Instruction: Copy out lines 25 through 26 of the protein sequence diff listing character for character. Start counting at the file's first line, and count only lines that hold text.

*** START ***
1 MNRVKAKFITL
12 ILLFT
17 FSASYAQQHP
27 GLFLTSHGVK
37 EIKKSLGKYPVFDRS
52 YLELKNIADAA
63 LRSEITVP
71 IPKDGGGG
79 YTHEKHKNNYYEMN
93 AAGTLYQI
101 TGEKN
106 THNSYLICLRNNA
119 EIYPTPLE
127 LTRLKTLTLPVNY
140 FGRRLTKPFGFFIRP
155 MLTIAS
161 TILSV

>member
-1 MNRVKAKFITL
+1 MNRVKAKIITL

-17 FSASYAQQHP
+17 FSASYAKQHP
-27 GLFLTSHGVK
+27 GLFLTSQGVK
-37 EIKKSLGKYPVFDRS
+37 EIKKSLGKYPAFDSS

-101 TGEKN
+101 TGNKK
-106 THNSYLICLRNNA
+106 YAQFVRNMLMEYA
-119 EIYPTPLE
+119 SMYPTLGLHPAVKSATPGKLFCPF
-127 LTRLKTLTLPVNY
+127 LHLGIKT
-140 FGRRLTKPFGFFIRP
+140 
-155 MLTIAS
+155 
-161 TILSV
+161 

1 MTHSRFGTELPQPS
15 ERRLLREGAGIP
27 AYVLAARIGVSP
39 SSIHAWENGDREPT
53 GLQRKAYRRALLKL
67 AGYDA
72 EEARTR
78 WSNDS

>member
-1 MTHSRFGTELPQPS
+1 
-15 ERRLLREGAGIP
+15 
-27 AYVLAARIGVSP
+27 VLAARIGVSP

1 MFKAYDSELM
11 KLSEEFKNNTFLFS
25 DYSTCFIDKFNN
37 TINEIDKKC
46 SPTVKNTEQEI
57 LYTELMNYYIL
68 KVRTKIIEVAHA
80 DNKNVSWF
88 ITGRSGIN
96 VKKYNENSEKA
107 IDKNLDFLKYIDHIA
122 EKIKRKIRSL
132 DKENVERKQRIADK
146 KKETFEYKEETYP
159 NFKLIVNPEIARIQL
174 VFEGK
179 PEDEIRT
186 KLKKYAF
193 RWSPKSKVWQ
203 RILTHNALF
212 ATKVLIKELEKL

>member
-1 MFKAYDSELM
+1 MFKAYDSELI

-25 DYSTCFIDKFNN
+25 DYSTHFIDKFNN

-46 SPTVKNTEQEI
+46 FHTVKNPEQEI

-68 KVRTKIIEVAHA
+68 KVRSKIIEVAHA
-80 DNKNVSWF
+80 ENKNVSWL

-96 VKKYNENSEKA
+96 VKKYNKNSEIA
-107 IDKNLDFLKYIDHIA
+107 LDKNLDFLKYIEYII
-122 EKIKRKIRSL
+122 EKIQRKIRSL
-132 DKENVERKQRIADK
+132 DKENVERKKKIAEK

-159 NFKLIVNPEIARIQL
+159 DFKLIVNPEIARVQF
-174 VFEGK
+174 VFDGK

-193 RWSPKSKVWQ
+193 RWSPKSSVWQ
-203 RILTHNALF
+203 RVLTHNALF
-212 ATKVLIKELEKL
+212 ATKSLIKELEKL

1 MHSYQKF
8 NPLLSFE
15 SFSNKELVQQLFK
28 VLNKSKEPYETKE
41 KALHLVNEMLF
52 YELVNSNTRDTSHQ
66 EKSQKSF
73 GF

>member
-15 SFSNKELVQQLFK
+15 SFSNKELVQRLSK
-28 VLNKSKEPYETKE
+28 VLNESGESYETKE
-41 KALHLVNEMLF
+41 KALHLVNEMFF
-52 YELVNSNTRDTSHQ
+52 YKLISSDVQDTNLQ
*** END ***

-37 EIKKSLGKYPVFDRS
+37 EIKKSLGKYPAFDSS